Verse 16: You teach the way of God in accordance with the truth.

As the religious leaders begin their attempt to trap Jesus, they begin with words probably intended to lure Him into their question.  While this may be their intent, the words they speak are full of truth.  They begin by recognizing Jesus as a man of integrity.  They have learned the hard way that Jesus always does what is right, even if it is unpopular, even if it is hard, even if it angers people.  The healings on the Sabbath and the challenging words that caused some followers to walk away are the best examples that testify to the integrity of Jesus.

Then they say to Jesus, “You teach the way of God in accordance with the truth”.  Ever since He was a young adolescent in the temple courts, where Jesus amazed those around Him, Jesus has always spoken for God and has always had solid truths at the core of His teachings on the scriptures and in all of His parables.  Jesus’ connection to God is undeniable.  He always speaks truth, even when it is a hard truth.  They end their small talk by saying that Jesus is not swayed by men because He pays no attention to who they are.

The religious leaders then try and trap Jesus using a question that pertains to the secular world: paying taxes.  His response reinforces all three things that they have said about Him.  In saying to pay to Caesar what is his, Jesus is a man of integrity, saying to follow the ruler’s laws.  In saying to give to God what is His, He is saying to follow the Law of Moses.  In His answer Jesus shows no partiality.  At His answer there is nothing more to be said.  They simply walk away amazed.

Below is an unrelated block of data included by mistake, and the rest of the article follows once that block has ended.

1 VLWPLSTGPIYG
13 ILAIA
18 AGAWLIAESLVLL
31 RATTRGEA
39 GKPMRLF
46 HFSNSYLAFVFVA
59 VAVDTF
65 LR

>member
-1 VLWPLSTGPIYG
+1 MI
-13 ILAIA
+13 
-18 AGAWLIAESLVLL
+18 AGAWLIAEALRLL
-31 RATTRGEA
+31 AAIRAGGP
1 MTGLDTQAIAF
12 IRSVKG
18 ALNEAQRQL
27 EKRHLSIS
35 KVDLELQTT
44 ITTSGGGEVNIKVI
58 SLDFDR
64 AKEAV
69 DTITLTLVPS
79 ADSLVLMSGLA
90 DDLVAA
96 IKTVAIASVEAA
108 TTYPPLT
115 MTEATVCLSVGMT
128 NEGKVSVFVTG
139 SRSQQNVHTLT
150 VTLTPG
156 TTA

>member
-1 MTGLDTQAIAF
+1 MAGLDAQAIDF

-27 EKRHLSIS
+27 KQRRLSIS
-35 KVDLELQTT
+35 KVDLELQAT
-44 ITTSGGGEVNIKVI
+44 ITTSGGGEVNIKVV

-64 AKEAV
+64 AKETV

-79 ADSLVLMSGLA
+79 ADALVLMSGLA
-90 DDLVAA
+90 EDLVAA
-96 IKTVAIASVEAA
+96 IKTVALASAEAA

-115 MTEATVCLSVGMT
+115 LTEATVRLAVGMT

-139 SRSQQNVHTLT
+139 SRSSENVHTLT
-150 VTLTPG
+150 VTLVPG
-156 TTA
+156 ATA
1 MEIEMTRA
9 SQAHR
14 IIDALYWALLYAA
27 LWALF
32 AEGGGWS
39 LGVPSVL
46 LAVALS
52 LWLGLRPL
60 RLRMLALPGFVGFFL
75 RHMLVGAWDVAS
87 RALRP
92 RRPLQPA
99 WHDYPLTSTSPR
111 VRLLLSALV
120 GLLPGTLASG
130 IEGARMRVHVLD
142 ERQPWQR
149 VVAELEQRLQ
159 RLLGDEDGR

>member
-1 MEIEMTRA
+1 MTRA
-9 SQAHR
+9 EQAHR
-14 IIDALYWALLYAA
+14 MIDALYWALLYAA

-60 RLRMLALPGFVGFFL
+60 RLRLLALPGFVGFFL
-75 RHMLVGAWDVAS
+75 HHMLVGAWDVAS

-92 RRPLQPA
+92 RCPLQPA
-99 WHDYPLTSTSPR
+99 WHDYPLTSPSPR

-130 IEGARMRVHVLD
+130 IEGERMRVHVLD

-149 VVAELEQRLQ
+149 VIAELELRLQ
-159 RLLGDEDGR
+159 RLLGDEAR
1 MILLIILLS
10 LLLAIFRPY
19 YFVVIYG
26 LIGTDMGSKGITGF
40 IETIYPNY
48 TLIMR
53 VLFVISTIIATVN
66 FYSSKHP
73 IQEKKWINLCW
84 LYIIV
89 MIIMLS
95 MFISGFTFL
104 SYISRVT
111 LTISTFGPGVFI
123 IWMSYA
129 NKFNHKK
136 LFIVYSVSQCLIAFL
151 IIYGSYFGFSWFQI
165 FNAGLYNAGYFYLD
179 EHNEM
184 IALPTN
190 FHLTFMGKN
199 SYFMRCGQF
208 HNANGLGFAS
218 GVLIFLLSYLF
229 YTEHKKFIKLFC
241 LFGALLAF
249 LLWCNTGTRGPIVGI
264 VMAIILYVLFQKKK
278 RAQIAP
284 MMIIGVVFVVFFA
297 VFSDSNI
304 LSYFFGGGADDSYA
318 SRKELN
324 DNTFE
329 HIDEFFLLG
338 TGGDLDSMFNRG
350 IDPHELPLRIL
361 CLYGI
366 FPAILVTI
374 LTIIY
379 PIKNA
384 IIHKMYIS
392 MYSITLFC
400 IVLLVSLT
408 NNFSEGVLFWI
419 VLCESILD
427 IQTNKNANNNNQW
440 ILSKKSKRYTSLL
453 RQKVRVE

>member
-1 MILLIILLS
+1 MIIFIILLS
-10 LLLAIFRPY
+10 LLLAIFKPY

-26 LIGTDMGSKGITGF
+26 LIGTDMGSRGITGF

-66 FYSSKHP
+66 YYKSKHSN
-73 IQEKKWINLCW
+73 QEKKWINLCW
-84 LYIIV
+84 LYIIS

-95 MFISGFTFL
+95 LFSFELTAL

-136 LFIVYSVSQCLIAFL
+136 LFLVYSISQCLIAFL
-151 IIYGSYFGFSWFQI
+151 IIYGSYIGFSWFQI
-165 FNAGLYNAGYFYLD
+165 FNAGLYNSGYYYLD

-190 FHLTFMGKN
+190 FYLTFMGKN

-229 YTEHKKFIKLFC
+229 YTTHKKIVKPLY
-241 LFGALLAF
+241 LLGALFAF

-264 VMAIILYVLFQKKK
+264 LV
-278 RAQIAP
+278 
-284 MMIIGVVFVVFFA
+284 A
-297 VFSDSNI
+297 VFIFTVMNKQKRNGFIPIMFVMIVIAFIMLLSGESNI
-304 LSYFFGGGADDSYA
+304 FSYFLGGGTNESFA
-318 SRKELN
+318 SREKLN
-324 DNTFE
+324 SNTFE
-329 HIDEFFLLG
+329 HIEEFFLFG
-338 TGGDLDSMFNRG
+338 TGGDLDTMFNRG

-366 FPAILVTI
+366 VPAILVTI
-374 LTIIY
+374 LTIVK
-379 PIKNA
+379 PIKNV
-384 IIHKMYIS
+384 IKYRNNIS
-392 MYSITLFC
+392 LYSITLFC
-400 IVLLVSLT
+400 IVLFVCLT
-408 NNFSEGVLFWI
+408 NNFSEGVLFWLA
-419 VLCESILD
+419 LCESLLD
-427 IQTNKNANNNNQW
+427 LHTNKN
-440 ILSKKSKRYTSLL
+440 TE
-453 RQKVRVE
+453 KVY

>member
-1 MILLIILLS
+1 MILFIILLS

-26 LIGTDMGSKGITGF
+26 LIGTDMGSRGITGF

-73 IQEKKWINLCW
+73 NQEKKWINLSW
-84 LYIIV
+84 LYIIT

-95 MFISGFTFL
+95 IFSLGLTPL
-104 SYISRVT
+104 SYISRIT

Is this how we as Christians also see and experience Jesus?  Do we honor His teachings as filled with God’s ways?  Do we believe in the truth that Jesus reveals?  After each encounter, do we walk away amazing, knowing that He is the only source of true life?  Yes, Jesus is the way, the truth, and the life.  This is Jesus’ offer to one and all.  The invitation goes out to all.  Praise be to God.


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A World of Yes

Reading: Matthew 5: 27-37

As Jesus continues in Matthew 5, He shifts from murder and anger to the topics of adultery, divorce, and making oaths.  In much the same way as He did with murder, Jesus looks at these three as individual acts, but now adds their impact on society.  In doing so, Jesus seeks to contrast the envisioned culture of God against the current culture of man.  Jesus is laying out a vision for a new world order, one based on an economy of equality and honesty and compassion.